Image via Ichiro Mizuki’s Twitter account
The official Twitter account of anime singing artist Ichiro Mizuki announced his passing today. Mizuki was 74.
Mizuki’s management announced in July that the artist had been diagnosed with lung cancer after having been operated on for it in June. Mizuki had undergone tests after he suffered partial vocal cord paralysis in April 2021. These tests found the cancer and that it had spread to his lymph nodes and brain. Mizuki succumbs to cancer on December 6th at 6:50 pm after being rushed to the hospital.
Ichiro Mizuki, whose real name was Toshio Hayakawa, is best known as the Emperor of Anime Songs for pioneering the anison industry, which lovers call him “Aniking” and “Aniki (big brother).”
Mizuki was born in Setagaya, Tokyo on January 7, 1948. He grew up surrounded by music in his parents’ record store, listening to jazz music from an early age. As he grew older, Mizuki frequented jazz cafes throughout Tokyo, and it was there that he caught sight of the late composer and enka singer Kanae Wada, who gave Mizuki his stage name.
The first song Mizuki would perform was the opening theme of the Japanese dubbed version of A man named Shenandoah in 1965. He made his full-length debut in 1968 with the single “Kimi ni Sasageru Boku no Uta” which failed to gain traction, and poor sales saw Mizuki bow out of the music industry until 1971 when he turned his focus to anime music.
— Ichiro Mizuki (@aniki_z) 12 December 2022
From here, Mizuki would perform the theme songs and insert songs for classic anime series such as Mazinger Z, Genshi Shounen Ryuu, Great Mazinger, Lupine the third part 2, among many more. Mizuki also performed songs prematurely Tokusatsu series. While performing the anime songs, from April 1976 to March 1979, Mizuki would serve as the second generation Oniisan for the NHK children’s show Okaasan to Issho, which is still on TV every morning. He has over 1200 songs to his name.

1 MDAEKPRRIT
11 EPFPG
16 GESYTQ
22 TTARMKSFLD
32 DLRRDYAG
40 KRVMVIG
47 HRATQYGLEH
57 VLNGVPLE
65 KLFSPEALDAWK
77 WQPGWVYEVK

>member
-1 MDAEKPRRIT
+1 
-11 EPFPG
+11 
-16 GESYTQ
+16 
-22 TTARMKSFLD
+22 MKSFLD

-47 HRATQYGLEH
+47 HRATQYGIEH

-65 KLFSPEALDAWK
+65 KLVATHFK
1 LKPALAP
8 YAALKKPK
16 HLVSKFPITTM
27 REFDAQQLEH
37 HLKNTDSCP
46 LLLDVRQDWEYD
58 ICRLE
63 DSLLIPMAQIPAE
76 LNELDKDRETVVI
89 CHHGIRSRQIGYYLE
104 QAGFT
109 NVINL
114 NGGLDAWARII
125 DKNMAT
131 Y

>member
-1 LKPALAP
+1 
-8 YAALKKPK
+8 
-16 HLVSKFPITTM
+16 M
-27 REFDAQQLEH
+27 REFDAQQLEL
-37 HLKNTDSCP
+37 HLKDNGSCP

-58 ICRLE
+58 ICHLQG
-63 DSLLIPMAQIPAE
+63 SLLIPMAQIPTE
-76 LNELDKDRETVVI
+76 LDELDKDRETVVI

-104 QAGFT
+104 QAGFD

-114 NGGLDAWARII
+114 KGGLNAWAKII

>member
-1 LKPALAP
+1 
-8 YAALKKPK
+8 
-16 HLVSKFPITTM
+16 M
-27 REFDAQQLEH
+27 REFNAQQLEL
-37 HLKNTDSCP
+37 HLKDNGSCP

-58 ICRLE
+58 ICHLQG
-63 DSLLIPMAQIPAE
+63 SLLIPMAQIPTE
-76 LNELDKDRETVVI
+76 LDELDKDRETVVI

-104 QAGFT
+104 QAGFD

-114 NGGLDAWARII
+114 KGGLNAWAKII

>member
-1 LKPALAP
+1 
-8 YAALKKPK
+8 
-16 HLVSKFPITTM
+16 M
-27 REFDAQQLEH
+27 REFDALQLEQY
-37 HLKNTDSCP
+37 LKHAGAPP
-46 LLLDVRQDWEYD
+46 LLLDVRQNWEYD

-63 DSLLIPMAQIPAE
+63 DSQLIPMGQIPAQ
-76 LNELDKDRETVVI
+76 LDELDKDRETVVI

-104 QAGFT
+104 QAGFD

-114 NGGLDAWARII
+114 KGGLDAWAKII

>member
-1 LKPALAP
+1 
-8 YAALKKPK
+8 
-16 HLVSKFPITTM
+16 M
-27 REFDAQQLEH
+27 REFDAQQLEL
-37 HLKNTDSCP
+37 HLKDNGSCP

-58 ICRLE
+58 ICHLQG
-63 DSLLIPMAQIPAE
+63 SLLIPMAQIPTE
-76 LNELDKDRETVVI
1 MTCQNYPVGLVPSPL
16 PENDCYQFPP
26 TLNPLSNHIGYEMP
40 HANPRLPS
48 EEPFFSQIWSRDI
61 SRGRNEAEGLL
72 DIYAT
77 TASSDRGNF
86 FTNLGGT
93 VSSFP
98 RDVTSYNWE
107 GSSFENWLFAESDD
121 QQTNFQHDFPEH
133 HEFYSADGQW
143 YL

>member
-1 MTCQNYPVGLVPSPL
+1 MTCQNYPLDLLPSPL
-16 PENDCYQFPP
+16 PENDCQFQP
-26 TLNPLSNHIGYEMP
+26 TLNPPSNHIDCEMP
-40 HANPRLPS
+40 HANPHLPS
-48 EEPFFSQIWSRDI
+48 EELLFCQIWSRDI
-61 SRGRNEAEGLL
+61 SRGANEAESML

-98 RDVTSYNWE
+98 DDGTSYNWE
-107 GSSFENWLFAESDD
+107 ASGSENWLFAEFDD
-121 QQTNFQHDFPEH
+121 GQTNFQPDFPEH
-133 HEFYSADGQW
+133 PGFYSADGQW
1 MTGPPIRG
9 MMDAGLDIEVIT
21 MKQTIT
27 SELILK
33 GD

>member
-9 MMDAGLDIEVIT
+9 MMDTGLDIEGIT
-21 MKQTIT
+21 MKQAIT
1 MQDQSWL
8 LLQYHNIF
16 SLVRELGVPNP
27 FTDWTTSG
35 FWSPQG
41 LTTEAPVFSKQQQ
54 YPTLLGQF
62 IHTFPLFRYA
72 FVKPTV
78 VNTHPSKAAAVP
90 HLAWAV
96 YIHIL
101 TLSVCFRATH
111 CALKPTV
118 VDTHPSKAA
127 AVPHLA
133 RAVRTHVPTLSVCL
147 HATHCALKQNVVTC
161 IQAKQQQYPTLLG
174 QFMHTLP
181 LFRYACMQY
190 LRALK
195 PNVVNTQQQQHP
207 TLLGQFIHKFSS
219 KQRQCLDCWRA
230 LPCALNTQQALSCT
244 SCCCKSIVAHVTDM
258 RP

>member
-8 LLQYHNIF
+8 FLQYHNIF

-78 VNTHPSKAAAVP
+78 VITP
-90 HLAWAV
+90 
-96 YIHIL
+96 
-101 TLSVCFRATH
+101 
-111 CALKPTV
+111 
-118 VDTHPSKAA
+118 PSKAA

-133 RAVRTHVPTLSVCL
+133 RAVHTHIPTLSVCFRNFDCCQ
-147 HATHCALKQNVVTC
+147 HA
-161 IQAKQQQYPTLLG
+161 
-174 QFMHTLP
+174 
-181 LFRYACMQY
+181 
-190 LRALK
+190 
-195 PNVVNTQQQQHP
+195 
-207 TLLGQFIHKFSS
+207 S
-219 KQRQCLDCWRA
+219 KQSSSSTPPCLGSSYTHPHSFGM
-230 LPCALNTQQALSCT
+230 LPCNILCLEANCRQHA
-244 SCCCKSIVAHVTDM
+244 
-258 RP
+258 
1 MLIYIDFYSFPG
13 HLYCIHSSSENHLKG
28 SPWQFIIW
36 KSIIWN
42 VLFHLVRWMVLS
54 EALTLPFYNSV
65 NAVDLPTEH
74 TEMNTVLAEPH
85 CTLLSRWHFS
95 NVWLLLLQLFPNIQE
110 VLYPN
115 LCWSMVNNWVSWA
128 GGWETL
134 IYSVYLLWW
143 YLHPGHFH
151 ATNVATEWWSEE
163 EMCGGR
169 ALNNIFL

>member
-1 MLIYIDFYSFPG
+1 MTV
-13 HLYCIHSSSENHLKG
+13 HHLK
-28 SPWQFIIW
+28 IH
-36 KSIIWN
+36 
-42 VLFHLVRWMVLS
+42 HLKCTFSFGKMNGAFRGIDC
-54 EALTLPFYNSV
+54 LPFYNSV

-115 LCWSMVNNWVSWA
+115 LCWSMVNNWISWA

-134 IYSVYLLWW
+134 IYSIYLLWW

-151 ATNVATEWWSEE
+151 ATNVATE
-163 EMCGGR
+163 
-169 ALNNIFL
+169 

For the children and teenagers who grew up during this time, Mizuki would be a household name and a voice for a generation.
During his career, he pushed for greater recognition of anime music in the music industry, pushing the sales of his records to heights that could not be ignored. After a long and fruitful career, he formed the JAM Project supergroup in 2000 with fellow anison singers Hironobu Kageyama, Masaaki Endoh, Eizo Sakamoto, and Rica Matsumoto to continue the “anison spirit.” He would work part-time with the group since 2002 due to work.
Even after his health problems, Mizuki proclaimed that he wanted to be active for life and was in the midst of planning his 50th birthday celebration.
A classic photo of Ichiro Mizuki from Oh Suta morning children’s program in the 1990s where he appeared under the name Mizuking:
— Ichiro Mizuki (@aniki_z) March 7, 2022
Although Mizuki was not allowed to perform at that concert, he continued to perform throughout November with his last appearance on 27 November at Mizuki Ichiro and Horie Mitsuko Futari no Anison #19 concert, a concert series celebrating classical anison music supported by Mizuki and other industry veterans. This is where Mizuki proclaimed “I will never retire in my lifetime.”
A private funeral for Mizuki will be held with close friends and family. A farewell party will be held at a later date in accordance with the family’s wishes.
Rest in peace, Mizuki. Your memory and influence will live on in the anise industry.
Sources: Ichiro Mizuki on Twitter, Oricon
Daryl Harding is a senior Japanese correspondent for Crunchyroll News. He also runs a YouTube channel about things from Japan called TheDoctorDazza, tweets @DoctorDazzaand posts photos of his travels on Instagram.